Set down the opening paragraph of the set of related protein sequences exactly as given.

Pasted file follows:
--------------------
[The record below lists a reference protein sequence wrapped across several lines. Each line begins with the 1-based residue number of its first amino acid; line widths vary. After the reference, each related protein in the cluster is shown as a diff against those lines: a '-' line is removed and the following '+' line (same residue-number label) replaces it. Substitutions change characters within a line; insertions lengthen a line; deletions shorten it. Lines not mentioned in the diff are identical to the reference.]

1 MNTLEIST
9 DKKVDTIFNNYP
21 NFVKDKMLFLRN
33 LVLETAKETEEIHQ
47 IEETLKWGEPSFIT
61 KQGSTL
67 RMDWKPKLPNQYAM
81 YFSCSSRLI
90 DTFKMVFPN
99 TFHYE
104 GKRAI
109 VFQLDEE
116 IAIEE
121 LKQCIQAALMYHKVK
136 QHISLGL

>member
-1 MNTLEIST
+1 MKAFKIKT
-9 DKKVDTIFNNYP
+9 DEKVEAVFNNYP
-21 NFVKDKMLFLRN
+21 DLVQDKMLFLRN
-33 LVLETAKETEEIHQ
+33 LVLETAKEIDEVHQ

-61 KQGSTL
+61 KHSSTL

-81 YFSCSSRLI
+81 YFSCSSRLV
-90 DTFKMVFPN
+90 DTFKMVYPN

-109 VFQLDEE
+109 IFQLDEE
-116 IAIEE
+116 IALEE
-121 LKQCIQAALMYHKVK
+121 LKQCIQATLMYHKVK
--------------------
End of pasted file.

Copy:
[The record below lists a reference protein sequence wrapped across several lines. Each line begins with the 1-based residue number of its first amino acid; line widths vary. After the reference, each related protein in the cluster is shown as a diff against those lines: a '-' line is removed and the following '+' line (same residue-number label) replaces it. Substitutions change characters within a line; insertions lengthen a line; deletions shorten it. Lines not mentioned in the diff are identical to the reference.]